Buoys Placed Near Eagle Pass, Texas
Tensions between the U.S. and Mexico rise over water shortages at the border Jordan Vonderhaar/The Texas Tribune

A long-standing water dispute between the United States and Mexico and particularly affecting Texas communities that depend on the Rio Grande, is growing in tension, with local leaders urging the Mexican government to fulfill water-sharing obligations or face potential cuts in U.S. aid, according to a Washington Post report.

Mexico, facing its own drought pressures, has historically been reluctant to deliver water from its reservoirs to the United States, actions that have left several Texas towns in a dire situation, with key reservoirs at historic lows.

The water shortage has already had significant economic impacts. A crucial sugar cane processing plant in Texas forced to shut down, resulting in hundreds of job losses and the cessation of a major cash crop. Citrus producers are also at risk; while their trees can survive a season with minimal water, prolonged drought conditions would devastate their crops. And at least one border town is considering halting new construction projects due to the lack of water.

Economic studies indicate that the total loss of irrigated crop production in the lower Rio Grande Valley could result in nearly $500 million in economic losses and approximately 8,400 job cuts.

Texas leaders are appealing to Secretary of State Antony Blinken to press Mexico on this issue and calling on Congress to withhold U.S. aid to Mexico until the water deliveries resume.

Mexican farmers are similarly affected, with some having protested water deliveries to the U.S. by occupying a dam in 2020. Efforts are being made in Mexico to improve water conservation and reuse, but these measures do not alleviate the frustrations of Texas water officials and farmers.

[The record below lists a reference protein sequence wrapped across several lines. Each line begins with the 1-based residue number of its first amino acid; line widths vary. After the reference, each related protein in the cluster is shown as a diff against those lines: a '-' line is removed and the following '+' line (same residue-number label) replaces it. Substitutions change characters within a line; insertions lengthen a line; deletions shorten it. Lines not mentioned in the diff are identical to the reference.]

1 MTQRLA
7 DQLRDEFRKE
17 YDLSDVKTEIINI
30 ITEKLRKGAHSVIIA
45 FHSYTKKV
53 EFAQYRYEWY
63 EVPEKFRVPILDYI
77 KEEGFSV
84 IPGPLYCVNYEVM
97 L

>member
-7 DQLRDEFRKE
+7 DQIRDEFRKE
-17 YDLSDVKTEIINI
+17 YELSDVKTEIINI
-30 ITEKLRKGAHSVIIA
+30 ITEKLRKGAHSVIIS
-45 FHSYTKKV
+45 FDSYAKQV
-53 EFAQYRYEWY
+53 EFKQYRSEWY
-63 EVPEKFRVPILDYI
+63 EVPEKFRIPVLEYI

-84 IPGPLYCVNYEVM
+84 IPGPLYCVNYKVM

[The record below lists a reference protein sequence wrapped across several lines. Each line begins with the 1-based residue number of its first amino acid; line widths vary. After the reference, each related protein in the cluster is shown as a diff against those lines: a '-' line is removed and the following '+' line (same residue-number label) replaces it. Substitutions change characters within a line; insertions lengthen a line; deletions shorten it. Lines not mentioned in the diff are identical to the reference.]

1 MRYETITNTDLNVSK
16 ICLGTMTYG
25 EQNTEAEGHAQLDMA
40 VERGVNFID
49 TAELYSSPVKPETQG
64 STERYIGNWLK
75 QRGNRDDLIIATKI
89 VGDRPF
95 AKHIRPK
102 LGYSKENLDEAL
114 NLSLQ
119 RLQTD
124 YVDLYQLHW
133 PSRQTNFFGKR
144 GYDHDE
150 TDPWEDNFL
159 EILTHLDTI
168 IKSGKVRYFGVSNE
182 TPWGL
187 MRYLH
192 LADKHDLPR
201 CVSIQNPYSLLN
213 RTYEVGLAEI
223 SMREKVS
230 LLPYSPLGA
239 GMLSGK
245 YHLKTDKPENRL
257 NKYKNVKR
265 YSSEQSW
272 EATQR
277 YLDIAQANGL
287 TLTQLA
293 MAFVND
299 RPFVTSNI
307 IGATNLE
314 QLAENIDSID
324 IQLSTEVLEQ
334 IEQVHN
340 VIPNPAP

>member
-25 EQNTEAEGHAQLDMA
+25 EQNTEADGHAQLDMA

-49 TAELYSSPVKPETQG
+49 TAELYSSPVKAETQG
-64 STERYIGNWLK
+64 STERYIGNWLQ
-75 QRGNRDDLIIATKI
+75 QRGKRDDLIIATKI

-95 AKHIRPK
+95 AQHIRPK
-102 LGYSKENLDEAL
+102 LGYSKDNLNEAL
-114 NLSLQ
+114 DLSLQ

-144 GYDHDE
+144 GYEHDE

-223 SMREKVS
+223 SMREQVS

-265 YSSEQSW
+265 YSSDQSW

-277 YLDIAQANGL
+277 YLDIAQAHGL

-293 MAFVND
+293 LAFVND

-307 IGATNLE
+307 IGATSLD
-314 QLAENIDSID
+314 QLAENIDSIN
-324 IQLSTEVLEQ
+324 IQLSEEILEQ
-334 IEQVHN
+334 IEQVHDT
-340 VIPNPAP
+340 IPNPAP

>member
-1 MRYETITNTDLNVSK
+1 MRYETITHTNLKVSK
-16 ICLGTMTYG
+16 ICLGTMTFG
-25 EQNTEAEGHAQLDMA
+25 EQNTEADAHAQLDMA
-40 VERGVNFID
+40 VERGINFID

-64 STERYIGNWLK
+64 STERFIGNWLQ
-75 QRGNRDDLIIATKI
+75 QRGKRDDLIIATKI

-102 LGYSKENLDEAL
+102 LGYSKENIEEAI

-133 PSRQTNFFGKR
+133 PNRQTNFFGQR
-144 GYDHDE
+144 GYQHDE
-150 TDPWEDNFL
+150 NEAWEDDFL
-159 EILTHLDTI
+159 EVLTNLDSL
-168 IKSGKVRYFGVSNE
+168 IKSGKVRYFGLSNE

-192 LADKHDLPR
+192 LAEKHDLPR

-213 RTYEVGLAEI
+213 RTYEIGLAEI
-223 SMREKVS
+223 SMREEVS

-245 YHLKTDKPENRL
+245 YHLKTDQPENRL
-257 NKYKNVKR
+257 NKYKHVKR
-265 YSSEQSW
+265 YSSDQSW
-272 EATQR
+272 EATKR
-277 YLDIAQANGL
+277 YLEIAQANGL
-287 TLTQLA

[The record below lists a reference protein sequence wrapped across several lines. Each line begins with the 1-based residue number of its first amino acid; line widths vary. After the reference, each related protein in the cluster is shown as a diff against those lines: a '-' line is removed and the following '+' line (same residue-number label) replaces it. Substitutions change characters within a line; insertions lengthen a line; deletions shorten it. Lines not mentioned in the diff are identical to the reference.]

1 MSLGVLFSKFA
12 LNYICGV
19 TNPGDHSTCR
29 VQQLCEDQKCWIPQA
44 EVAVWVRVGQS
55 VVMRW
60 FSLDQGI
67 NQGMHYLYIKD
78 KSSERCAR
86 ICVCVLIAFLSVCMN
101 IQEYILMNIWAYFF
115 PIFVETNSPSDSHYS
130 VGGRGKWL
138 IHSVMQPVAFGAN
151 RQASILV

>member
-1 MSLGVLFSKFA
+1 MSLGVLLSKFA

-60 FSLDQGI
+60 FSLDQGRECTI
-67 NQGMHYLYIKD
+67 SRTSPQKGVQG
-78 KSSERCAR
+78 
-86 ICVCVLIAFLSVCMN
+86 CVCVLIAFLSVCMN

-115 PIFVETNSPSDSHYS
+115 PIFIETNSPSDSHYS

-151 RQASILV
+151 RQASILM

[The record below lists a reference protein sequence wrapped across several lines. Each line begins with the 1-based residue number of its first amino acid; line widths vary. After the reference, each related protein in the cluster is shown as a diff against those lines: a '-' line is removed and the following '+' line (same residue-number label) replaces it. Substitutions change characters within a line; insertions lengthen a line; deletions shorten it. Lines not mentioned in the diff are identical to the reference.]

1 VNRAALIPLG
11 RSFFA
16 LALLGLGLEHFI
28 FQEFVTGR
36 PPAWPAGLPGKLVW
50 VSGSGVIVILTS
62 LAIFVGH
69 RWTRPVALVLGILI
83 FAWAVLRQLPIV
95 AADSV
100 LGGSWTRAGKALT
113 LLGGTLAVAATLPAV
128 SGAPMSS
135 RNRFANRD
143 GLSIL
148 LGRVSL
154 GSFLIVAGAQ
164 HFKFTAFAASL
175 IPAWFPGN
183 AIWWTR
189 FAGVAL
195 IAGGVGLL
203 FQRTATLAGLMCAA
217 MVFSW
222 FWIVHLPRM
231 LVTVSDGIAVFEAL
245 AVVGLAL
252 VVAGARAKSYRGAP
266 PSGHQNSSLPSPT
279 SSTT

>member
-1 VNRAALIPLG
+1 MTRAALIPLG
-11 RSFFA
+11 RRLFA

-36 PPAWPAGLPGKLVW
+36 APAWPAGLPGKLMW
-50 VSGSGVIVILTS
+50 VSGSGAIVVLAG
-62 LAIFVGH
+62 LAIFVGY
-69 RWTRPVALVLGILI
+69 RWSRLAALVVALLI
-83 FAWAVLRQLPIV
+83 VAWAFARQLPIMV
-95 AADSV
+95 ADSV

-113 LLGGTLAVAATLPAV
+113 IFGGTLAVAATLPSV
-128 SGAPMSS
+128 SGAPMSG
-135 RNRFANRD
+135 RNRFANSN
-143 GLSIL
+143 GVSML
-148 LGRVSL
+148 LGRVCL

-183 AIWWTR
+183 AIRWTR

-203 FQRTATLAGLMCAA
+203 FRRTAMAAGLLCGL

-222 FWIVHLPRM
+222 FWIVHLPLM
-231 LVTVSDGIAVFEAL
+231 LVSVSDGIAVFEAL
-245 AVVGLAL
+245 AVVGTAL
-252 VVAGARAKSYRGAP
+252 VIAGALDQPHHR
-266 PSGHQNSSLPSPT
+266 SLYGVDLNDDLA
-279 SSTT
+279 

Historically, the Rio Grande flowed robustly from Colorado to the Gulf of Mexico. However, extensive development and a prolonged drought linked to climate change have severely diminished its flow.

Mexico's water deliveries have decreased due to the construction of new dams and reservoirs. According to the 1944 treaty, the U.S. is required to send 1.5 million acre-feet of Colorado River water to Mexico annually, while Mexico must deliver 1.75 million acre-feet of Rio Grande water to the U.S. every five years.

Data from the International Boundary and Water Commission indicate that Mexico has consistently fallen short of its obligations, delivering significantly less water than required in nearly every five-year cycle since 1997. The lack of steady water flow has left U.S. reservoirs Amistad and Falcon at 28 percent and 12 percent capacity, respectively, exacerbating the crisis as summer approaches.

The issue is further complicated by increasing water demands in both countries. Luis Ribera, an economist at Texas A&M AgriLife Extension, explained to the outlet that since the North American Free Trade Agreement (NAFTA) came to be, producers in northern Mexico shifted from dry crops like corn and cotton to more water-intensive fruits and vegetables destined for U.S. markets.

As the crisis continues, border communities like Mission, Texas, are implementing measures to manage their dwindling water supplies, the Washington Post added, including proposed bans on new building permits and tiered water rates to discourage excessive use. The region's reliance on unpredictable weather patterns, such as hurricanes, underscores the need for a more reliable solution.

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